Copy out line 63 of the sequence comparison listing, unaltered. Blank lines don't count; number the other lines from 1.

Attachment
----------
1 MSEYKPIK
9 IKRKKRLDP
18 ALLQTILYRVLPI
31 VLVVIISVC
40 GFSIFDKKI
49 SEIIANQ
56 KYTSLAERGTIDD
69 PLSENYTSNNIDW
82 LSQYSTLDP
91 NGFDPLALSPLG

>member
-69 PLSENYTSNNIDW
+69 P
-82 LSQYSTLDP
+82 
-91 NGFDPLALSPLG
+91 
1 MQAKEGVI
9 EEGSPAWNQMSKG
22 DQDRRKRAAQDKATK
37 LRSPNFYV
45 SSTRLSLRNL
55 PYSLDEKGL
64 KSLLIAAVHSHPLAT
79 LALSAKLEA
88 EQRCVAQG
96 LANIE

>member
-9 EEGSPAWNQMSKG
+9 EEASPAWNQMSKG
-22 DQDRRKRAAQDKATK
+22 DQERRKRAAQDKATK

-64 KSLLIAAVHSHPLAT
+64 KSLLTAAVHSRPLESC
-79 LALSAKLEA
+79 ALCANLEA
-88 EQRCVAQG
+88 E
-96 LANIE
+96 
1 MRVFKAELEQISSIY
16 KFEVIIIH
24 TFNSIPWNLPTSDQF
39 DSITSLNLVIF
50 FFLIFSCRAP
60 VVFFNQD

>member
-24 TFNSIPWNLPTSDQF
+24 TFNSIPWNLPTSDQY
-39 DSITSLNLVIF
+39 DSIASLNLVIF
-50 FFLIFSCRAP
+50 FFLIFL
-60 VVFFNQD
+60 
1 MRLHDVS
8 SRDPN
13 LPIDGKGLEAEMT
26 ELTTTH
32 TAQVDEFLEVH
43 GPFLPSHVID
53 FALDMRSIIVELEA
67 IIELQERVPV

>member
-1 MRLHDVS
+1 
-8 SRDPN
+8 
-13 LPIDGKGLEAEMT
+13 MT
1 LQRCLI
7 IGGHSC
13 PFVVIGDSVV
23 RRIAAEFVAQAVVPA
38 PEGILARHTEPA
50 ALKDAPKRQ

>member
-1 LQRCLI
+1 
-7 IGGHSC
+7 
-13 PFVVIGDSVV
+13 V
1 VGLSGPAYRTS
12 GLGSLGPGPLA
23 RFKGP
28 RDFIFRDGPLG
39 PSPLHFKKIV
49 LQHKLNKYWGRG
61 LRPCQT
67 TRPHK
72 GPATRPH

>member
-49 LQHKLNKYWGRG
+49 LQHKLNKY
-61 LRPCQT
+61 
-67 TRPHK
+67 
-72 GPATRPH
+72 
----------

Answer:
67 IIELQERVPV